Delaware task force hopes work program can start in six months

DOVER — A task force focused on developing a new program to provide employment and training to Delaware residents while benefiting the state has published its findings.

The Work-a-Day Earn-a-Pay Task Force aims to begin in about six months with state residents getting an opportunity to work on renovating vacant homes, cleaning up waterways and building a natural gas pipeline, earning $10 an hour or more before taxes.

The program would cost a projected $2 million per fiscal year, with most of that expense going to wages.

“The projects would require low skill to no skill and would be focused on labor intensive tasks,” the report states.

“The duration of work for an individual on a given project may be one day or more, depending on the project’s completion date. The task force hopes the recommendations will aid in the implementation of the WDEP pilot program, and eventually the pilot can be established as a full-time WDEP public works program that operates year-round.”

Established from legislation passed on the last day of the legislative session, the panel consisted of several lawmakers, state workers and individuals from the private sector. Members held four meetings to consider the creation of a public works program modeled in part after Depression-era government agencies created by President Franklin D. Roosevelt.

The task force’s conclusions suggest funding could be obtained from the Delaware Economic Development Office’s Strategic Fund, bank settlement funds previously obtained by the Delaware Department of Justice or from partnerships with private businesses.

Supporters hope to begin a two-month pilot program in May and then expand to a full, long-term initiative.

Sen. Robert Marshall, D-Wilmington, the primary sponsor of the resolution creating the task force, believes many businesses would be eager to participate. The report notes companies that provide funding for the program could receive tax deductions.

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Robert Marshall

Sen. Marshall said he could see 1,000 people sign up to take part in the program.

“This could not only create the opportunity for employment for those that have been left out of the minor recovery of our 2008 meltdown of the economy, we could also take a big step forward in the reduction in petty crimes in places with Wilmington, Dover and small towns,” he insisted.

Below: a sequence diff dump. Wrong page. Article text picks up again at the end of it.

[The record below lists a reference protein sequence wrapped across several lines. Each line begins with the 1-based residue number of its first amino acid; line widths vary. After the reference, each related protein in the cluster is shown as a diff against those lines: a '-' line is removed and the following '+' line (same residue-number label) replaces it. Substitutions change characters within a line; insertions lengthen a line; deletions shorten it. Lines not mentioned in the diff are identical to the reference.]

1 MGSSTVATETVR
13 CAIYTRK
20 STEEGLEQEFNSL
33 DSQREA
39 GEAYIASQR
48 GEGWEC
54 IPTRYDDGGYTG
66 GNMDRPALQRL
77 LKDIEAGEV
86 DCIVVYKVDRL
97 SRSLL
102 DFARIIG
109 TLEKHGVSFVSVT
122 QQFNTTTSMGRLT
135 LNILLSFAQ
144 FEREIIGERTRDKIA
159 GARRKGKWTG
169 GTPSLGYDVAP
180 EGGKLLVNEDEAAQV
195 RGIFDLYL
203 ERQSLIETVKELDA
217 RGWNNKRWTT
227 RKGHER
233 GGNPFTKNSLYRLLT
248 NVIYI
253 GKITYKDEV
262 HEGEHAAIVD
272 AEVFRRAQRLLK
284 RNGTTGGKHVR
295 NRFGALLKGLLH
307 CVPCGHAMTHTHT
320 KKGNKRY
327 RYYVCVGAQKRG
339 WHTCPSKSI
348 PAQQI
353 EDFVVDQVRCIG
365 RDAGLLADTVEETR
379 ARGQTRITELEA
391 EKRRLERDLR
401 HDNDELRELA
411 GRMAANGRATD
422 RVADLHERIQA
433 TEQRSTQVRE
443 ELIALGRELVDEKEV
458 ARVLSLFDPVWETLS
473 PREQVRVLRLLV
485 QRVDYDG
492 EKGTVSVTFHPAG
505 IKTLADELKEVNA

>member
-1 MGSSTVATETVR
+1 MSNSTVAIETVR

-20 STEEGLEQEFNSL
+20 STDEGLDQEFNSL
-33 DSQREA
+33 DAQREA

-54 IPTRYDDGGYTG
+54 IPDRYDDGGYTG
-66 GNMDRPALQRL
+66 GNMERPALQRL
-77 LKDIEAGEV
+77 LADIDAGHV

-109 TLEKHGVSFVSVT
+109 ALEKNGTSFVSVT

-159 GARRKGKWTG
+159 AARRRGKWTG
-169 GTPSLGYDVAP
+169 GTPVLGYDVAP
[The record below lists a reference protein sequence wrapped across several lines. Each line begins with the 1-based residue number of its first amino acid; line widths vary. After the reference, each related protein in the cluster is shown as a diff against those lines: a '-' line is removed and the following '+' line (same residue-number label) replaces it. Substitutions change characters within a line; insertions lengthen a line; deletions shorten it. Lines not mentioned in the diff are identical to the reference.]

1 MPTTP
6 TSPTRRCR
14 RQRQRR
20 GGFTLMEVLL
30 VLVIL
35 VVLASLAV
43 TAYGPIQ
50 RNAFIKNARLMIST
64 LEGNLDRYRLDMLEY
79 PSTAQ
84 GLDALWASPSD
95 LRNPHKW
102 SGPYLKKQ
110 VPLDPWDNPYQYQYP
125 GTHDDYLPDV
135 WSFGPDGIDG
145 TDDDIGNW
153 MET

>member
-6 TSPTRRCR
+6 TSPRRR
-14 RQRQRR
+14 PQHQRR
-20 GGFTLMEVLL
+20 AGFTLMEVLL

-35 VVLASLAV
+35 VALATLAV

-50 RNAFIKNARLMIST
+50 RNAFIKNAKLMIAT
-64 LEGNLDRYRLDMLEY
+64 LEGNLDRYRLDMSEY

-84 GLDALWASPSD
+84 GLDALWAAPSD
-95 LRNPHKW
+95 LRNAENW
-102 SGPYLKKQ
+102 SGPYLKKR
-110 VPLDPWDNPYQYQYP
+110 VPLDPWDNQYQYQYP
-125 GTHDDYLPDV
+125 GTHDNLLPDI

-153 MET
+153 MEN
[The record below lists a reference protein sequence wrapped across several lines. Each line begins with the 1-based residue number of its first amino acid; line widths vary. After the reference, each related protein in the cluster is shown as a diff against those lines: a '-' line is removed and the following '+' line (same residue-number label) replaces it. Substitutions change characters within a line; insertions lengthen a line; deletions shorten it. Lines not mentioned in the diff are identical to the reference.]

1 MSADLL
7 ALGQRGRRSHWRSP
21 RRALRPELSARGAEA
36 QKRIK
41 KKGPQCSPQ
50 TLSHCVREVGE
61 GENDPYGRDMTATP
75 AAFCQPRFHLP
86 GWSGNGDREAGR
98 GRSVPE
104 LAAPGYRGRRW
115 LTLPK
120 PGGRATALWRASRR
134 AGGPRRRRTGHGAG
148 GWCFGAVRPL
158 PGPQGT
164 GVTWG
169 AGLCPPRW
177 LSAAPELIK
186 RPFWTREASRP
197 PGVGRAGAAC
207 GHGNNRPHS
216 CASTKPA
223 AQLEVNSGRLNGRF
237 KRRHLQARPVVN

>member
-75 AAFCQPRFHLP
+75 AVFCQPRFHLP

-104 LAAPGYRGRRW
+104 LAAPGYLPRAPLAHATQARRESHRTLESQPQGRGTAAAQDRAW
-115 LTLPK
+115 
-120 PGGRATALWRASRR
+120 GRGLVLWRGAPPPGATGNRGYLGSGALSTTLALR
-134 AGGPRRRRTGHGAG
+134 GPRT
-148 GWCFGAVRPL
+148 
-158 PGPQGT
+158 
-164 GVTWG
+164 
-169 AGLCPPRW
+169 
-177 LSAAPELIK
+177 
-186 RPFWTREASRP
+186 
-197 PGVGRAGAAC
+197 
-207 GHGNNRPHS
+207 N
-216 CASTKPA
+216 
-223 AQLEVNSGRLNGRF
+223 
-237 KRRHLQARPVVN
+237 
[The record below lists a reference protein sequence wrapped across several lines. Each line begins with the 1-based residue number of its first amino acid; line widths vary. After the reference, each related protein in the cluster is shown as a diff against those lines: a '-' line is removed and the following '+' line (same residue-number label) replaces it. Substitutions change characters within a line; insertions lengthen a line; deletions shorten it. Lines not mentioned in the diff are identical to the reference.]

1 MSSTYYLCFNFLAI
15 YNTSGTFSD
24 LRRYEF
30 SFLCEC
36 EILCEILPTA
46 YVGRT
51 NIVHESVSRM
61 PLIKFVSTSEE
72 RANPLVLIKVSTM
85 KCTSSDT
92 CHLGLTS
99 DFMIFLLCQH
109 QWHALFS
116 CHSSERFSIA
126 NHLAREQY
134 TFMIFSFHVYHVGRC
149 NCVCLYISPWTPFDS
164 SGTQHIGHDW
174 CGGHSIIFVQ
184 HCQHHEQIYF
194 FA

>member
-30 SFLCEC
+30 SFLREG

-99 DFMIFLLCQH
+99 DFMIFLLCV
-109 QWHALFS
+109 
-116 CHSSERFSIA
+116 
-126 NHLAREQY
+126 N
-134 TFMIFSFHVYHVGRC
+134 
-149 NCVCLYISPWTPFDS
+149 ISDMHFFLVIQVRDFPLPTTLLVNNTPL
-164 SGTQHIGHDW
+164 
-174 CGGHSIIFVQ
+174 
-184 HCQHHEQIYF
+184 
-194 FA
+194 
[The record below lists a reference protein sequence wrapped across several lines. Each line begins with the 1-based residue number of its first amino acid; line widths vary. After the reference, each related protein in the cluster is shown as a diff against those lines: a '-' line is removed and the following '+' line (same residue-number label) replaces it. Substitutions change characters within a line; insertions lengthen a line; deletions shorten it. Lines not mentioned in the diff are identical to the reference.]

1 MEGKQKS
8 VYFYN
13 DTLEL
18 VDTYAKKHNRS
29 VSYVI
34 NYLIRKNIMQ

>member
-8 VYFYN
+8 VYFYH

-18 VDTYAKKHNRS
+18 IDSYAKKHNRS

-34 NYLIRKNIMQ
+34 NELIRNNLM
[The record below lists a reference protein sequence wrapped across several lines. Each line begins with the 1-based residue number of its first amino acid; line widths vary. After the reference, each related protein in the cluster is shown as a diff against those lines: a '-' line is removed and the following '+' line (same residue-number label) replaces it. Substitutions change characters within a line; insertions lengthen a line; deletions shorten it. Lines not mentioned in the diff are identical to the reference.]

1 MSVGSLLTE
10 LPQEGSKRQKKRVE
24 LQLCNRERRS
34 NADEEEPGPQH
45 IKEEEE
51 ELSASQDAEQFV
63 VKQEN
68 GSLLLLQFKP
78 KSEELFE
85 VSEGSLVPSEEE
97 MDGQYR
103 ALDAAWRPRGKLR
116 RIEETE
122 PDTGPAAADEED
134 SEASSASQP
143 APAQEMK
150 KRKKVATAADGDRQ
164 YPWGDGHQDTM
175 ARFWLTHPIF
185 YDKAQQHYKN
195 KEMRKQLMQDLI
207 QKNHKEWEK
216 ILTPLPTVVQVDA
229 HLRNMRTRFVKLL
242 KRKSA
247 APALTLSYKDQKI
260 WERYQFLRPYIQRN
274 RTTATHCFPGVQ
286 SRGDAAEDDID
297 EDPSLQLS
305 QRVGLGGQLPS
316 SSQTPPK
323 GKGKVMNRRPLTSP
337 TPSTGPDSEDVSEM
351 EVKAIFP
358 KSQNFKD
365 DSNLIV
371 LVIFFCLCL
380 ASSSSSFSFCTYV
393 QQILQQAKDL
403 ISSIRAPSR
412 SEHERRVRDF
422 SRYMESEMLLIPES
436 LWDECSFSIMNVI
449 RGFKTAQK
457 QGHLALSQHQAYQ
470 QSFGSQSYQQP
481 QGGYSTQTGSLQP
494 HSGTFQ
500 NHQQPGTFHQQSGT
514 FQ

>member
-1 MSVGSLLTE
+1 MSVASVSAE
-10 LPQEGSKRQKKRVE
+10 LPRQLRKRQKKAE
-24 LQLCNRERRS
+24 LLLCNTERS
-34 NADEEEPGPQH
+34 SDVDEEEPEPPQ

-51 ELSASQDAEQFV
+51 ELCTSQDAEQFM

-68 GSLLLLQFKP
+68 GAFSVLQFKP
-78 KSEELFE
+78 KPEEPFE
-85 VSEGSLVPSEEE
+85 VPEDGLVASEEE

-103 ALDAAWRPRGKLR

It would be open to any Delaware resident at least 17, although participants must be drug- and alcohol-free.

Participants could learn a trade such as carpentry or painting and would also receive some basic skills such as showing up on time, dressing correctly for a job and finding motivation, the report stated.

Potential projects cited in the report include the renovation of vacant homes, particularly in Wilmington. That would create equity that could be put back into the program, task force member Sen. Bryant Richardson, R-Laurel, said.

Rundown houses in other cities, such as Dover and Seaford, could also be rehabilitated through the program.

Other ideas include having participants clean up parks and waterways and dig ditches.

While Sen. Marshall said he is confident funding will emerge, Sen. Richardson expressed some concerns.

“We have to make sure the (with) programs we support, there’s a chance for success,” he said.

The state has hundreds of programs, he said, and to ensure this one is worthy, planners should focus on giving workers a chance to both handle beneficial construction and cleanup projects and develop skills they can use throughout their lives.

It would be run by a statewide nonprofit group or a separate nonprofit group in each county. Among the organizations that have volunteered to help is the Dover Interfaith Mission for Housing, while the Boys & Girls Clubs of Delaware and Habitat for Humanity have been mentioned as potential partners.

Participants could take part for as long and as often as they wanted.

“Some could work 20 hours a week, another may come in for a day and work eight hours,” Sen. Marshall said. “If you’re unemployed and ready, willing and able to work you’d have the opportunity to work a day and earn a pay.”

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